Sunday

Garage Engineering: Recipe for Your U-cycled Outdoor Canning Kitchen




Problem:

An electric stove that won't safely hold my large heavy pressure canner filled with water and full canning jars without breaking.

A home with no central air in a town that gets to 115 in the summer. Canning inside is HOT.


Solution: A totally husband designed, engineered and built upcycled outdoor canning kitchen. In short, my husband rocks!



Ingredients:


  • Old bar-b-que that's been sitting on the side of the house for two years waiting to be dumped. 
  • Two top burner made of bed-rails purchased from the flea market (brand new never used, came with a new propane hose. 
  • Hose clamps, bolts, lock washers, two angle steel rails (from Home Depot)
  • Small bit of leftover black spray paint

Directions:

  1. Clean and gut and spray paint the bar-be-que, we left just the frame. The top will be used for another project. 
  2. Bolt in angle rails as an additional top frame. 
  3. Bolt burner to the new top angle rails. 
  4. Drill a hole in the side frame to thread through the propane hose. 
  5. Use the propane tank and regulator from the bar-be-que and run the new hose through and attach to the regulator. 
  6. Fire up and go!

(I know these are sparse directions, email if you have any questions on what we used or how we did it! afrugallife@yahoo.com)


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Monday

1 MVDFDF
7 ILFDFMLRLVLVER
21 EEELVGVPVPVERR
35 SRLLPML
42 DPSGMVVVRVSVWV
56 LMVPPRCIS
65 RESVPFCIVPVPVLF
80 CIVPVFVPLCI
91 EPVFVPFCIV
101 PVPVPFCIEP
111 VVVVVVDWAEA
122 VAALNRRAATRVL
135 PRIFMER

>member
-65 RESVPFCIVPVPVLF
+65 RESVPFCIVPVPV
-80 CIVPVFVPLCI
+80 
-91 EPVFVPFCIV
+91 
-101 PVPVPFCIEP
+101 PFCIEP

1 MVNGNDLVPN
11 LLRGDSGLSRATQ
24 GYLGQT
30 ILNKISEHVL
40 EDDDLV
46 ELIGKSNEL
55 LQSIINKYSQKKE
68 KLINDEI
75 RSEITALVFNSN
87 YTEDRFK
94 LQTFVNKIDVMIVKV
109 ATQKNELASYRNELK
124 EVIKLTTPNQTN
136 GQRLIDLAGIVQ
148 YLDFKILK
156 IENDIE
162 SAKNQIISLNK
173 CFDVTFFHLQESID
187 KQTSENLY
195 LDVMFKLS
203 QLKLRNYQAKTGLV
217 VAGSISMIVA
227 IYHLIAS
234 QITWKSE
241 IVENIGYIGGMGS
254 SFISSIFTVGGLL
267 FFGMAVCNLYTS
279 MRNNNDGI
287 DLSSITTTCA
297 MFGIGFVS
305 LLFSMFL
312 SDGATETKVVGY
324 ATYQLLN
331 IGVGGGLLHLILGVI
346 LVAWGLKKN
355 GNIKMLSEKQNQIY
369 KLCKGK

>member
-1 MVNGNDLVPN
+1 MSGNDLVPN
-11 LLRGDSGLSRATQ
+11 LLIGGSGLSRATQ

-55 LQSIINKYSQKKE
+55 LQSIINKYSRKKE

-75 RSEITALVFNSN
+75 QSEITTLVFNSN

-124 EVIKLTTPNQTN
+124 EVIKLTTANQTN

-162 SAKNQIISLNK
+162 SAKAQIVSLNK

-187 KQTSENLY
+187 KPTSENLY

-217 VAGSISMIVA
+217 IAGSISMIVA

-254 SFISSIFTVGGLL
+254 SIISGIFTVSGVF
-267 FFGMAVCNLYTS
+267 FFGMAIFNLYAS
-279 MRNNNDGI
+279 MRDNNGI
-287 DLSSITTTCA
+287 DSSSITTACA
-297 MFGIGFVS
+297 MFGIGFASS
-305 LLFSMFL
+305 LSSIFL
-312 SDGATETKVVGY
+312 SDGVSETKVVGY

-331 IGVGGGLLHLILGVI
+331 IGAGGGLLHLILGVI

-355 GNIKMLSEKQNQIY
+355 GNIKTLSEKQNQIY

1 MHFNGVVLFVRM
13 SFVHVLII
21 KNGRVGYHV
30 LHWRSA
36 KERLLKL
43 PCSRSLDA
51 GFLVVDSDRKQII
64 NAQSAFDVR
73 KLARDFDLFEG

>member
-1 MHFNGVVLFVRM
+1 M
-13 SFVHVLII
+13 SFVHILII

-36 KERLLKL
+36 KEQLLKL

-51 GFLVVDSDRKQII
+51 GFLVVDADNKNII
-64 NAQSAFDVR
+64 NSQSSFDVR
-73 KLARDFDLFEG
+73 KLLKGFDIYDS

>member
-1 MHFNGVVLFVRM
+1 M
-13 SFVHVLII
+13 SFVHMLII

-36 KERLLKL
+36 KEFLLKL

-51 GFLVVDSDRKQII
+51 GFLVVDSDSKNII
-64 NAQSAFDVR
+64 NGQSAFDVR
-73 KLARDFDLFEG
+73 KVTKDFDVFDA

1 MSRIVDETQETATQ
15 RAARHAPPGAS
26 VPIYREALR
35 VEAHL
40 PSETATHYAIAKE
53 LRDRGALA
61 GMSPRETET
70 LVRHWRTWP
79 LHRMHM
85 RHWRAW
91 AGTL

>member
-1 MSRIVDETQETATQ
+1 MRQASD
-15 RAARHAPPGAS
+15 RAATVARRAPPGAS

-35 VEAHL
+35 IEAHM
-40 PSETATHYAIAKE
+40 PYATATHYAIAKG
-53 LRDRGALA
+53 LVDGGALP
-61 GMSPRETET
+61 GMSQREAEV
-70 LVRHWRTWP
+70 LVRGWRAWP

Make Your Own Trail Mix

Last week I realized that I was spending far too much on unhealthy snacks while at work. The only store near my work is a gourmet grocery store and when I get hungry at work I tend to wander off their and buy ridiculously overpriced snacks. 

So this weekend I said enough is enough and spent about 30 minutes making up 50 snack size bags of homemade trail mix. It was so easy and each back is a perfectly portioned bag of my favorite mix of goodies. 

First I ran off to big lots and spent $13 total on the following items:


Ingredients

Sesame Sticks
Dry Roasted Edamame
Pumpkin Seeds
Almonds
Craisins



Then I pulled out the muffin tin and portioned out an equal amount of each item into the cups. 


After the first round of cups I discovered it wasn't hard, but it was kind of messy to remove them from the cups and put them in the snack bags. So the second round I popped in a paper cupcake liner, once full you just pick up the liner and pour in the bag, then put the liner back and fill again. 

So $13 worth of ingredients got me 50 bags of snacks. This would have cost me over $50 in individually sized packages at the gourmet food store near my work. Not bad for 30 minutes worth of bagging snacks!


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